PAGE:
Mar 11, 2012 Tara rated it it was ok  ·  review of another edition
Once, I loved Virginia Woolf. She gets two stars here because of that former devotion, and because of the quality of her prose. But this is a toxic book.

Be very clear what Woolf means: to be a writer, one needs to be isolated from life. Art is for the elite of the bourgeois. It is not for your housekeeper. It is not for the janitor at the school where you learned to appreciate the subtleties of verse. It is not for the chef who provides you the lush meals you and your female colleagues mull over
Is it possible to imagine the reception of this book 86 years ago?
Did it spark minds, light a fire, or at least prime them for further explosive thoughts?
The era seems so very long ago, and yet what she writes remains true today. Women, 'gender', sex, power...much has changed yet much has not changed.
It all seems quite self evident, yet it all still needs to be explained, again and again. Why is that?
Very slowly though, there has been progress. More of us have our rooms and our five hundred p
Nadi Ghaffari
قبلن خونده بودم که هر زنی باید این کتابو بخونه.بله هر زنی باید این کتابو بخونه...

بی اعتنایی جهان پیرامون که کیتس و فلوبر و دیگر مردان هنرمند به سختی قادر به تحمل آن بودند در مورد او دیگر بی اعتنایی نبود خصوت و عناد بود.دنیا به او همچون مردان نمیگفت اگر میخواهی بنویس برای من فرقی نمیکند.بلکه با قهقهه میپرسید میخواهی بنویسی؟نوشته ی تو به چه دردی میخورد؟
Sep 10, 2015 The_Bookchemist rated it it was amazing  ·  review of another edition
Some of the predictions in here show Woolf's amazing long sight, some sound a bit too pessimistic in hindsight, many still painfully seem overly optimistic.

Also, there is a man in this book called Sir Hawley Butts. Eheh. Butts.
Dhanaraj Rajan
Feb 17, 2015 Dhanaraj Rajan rated it it was amazing  ·  review of another edition
Recommends it for: To everyone and specially to the fans of Jane Austen.
A small book of 130 pages; but a precious gem.

When Virginia Woolf was asked to give a lecture on Women and Fiction she developed a literary criticism and an essay which has become a trailblazer study in feminism. This is, in short a re-reading of English history as presented in the history books, biographies and fictions written till the time of Virginia Woolf. And this has many interesting elements. For instance, She compares Jane Austen to William Shakespeare and she has her own reasons.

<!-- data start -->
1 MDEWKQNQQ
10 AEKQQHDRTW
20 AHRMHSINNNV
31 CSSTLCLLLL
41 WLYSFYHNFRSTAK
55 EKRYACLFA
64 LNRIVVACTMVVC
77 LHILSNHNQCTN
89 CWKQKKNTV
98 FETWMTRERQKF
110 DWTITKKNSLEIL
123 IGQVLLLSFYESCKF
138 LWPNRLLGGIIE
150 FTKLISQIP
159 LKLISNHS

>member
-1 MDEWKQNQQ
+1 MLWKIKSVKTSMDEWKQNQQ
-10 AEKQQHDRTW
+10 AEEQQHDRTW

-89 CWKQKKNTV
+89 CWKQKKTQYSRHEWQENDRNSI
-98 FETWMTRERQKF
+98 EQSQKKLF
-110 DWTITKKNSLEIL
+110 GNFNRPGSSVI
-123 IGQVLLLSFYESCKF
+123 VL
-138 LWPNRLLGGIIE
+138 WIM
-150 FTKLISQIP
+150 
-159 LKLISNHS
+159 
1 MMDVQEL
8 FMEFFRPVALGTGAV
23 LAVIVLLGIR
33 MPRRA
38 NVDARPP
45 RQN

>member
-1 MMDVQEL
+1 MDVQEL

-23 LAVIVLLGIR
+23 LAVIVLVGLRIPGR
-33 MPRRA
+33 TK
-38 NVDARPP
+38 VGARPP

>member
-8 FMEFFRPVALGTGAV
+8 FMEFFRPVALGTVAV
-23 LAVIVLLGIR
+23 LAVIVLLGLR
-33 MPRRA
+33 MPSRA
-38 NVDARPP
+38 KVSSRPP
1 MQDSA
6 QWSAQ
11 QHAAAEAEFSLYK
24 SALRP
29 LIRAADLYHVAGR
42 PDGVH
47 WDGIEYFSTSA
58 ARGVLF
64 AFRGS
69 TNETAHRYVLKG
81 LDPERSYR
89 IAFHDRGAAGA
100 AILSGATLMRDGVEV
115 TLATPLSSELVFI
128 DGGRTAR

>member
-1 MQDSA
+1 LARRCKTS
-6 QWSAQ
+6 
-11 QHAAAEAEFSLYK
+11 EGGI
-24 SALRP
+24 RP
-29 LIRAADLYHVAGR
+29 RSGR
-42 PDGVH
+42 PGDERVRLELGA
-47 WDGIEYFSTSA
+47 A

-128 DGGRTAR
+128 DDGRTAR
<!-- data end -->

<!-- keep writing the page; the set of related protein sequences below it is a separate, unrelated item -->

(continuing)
She wr
Review of 'A Room of One's Own' by Virginia Woolf
Shelf: Essays,lit-crit,female writer,feminism.
Recommended for: Virginia Woolf fans,serious readers (Actually both are usually the same!).

This slim little book is so like its author: delicate,fragile-looking yet brimming with intellectual vigour & a whimsical feminine charm!
Jam-packed with quotable lines, it'll make anyone look intelligent & at 112 pages,it is a boon for slow readers like me,only the catch is; once you finish it,you want to
Sonja - Intellectual Badass
Lock up your libraries if you like; but there is no gate, no lock, no bolt, that you can set upon the freedom of my mind.
A Room of One's Own is based on Virginia Woolf's lecture on "Women and Fiction". This essay is certainly thought-provoking. Woolf discusses some very interesting ideas and observations. Although, I do not agree with all of her viewpoints, she has definitely provided me food for thought.

A Room of One's Own was published in 1929, yet most of it is still very relevant in this d
Words I've lived by long before reading this book: Lock up your libraries if you like; but there is no gate, no lock, no bolt that you can set upon the freedom of my mind.

Oh, Virginia Woolf. A Room of One's Own is a masterpiece of argument and persuasion and feminism. Her ideas about women serving as the looking glass, her solid support of women having a fixed income and a room of their own, her refusal to care about anyone's perception of her, her references to Charlotte Bronte and Jane Austen,
Debbie "DJ" Wilson
This is my favorite Woolf book, she is an incredible writer. Read it back in my college days, and it is a heavy read, but I will never forget it. Packed full of what life was like for women many years ago. We have come along way. It is to bad many women of today do not remember what it used to be like, and the hard fought struggles that have gotten us here.
Apr 27, 2009 Angela rated it liked it  ·  review of another edition
Shelves: booksmart
"A Room of One's Own" veers from insightful and delightfully lyrical to infuriating and back again. Woolf offers some tremendous commentary about the educational environment facing English women and the state of English poetry and novels in general, wrapped in compelling, wonderful descriptions (her scathing indictment of the prune is unmatched).

However, the essay is bogged down by her classism, most of which is as blissfully unaware as Austen's characters' lamentations of poverty. (She defends
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Goodreads Librari...: Incorrect publication date 3 14 Sep 26, 2015 12:29AM  
2015 Reading Chal...: A Room of One's Own by Virginia Woolf 3 50 Feb 26, 2015 06:11AM  
The F-word: April NON-FICTION Group Read A ROOM OF ONE'S OWN 7 43 Apr 29, 2014 03:56AM  
An essay for the ages. 8 116 Apr 04, 2014 07:23PM  
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(Adeline) Virginia Woolf was an English novelist and essayist regarded as one of the foremost modernist literary figures of the twentieth century.

During the interwar period, Woolf was a significant figure in London literary society and a member of the Bloomsbury Group. Her most famous works include the novels Mrs Dalloway (1925), To the Lighthouse (1927), and Orlando (1928), and the book-length es
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“Lock up your libraries if you like; but there is no gate, no lock, no bolt that you can set upon the freedom of my mind.” 9005 likes